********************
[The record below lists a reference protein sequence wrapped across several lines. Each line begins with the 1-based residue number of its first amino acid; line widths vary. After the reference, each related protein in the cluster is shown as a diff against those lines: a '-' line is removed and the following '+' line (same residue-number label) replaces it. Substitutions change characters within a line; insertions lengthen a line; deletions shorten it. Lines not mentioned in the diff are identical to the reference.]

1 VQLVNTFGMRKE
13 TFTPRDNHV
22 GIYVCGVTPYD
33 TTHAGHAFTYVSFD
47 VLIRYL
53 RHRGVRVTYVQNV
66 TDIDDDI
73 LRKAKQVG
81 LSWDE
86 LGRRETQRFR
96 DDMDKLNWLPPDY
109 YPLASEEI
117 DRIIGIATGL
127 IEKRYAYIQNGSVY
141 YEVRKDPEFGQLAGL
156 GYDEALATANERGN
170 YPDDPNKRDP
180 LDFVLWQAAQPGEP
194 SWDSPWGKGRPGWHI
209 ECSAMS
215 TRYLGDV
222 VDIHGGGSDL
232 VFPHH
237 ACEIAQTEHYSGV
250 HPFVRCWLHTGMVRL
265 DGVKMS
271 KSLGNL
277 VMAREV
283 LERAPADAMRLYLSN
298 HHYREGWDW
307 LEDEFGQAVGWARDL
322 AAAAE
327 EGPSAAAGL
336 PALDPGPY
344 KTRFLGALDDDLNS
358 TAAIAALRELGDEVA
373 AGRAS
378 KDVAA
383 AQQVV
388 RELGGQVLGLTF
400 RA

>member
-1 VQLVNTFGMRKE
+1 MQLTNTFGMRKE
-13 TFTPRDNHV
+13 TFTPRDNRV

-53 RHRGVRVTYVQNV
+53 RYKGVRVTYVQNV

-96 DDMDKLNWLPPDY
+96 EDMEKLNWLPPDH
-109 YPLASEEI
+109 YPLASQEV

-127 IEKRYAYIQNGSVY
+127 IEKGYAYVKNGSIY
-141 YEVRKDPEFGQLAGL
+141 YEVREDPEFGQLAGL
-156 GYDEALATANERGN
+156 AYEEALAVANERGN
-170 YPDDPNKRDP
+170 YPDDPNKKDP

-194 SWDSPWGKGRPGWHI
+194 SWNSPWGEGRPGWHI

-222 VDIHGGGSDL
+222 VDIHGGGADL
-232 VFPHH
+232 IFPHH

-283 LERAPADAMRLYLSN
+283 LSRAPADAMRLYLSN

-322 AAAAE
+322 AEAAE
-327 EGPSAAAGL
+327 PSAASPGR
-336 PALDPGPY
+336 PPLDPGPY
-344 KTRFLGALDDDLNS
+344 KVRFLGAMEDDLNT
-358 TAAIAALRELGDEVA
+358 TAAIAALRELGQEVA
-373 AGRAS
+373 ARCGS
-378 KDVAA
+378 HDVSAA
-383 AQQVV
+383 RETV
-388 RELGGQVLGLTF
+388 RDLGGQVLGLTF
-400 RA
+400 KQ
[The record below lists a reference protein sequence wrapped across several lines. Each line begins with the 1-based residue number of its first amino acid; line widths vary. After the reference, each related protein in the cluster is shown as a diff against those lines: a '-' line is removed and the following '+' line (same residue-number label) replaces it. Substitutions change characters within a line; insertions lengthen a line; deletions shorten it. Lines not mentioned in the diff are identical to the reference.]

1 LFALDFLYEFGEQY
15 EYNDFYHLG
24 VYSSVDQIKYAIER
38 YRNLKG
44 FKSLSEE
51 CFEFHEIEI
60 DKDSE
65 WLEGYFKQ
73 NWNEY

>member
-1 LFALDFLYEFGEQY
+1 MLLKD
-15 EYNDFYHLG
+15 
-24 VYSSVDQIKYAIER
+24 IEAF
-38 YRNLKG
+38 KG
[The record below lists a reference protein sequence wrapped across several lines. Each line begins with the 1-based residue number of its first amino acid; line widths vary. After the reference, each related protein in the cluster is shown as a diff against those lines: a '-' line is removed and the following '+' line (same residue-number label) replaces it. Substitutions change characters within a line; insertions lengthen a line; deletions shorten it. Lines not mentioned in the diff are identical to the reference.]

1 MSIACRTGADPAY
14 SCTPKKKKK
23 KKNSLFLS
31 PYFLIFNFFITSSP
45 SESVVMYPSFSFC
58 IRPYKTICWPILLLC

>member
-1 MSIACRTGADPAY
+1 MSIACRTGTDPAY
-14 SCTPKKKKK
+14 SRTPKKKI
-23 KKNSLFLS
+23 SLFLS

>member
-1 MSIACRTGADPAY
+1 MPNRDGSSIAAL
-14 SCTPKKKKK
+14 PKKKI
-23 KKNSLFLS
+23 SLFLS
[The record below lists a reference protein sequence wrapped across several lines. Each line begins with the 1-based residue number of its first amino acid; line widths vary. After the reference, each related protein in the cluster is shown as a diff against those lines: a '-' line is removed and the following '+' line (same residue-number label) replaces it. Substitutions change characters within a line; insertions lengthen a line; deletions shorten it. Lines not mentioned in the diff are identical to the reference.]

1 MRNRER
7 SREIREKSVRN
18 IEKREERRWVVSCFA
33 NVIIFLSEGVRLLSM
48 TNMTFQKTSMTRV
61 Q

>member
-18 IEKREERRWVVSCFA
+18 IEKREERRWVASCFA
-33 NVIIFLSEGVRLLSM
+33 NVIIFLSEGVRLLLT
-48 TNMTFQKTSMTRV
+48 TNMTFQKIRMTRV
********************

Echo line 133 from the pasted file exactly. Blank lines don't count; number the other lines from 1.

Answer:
18 IEKREERRWVVSCFA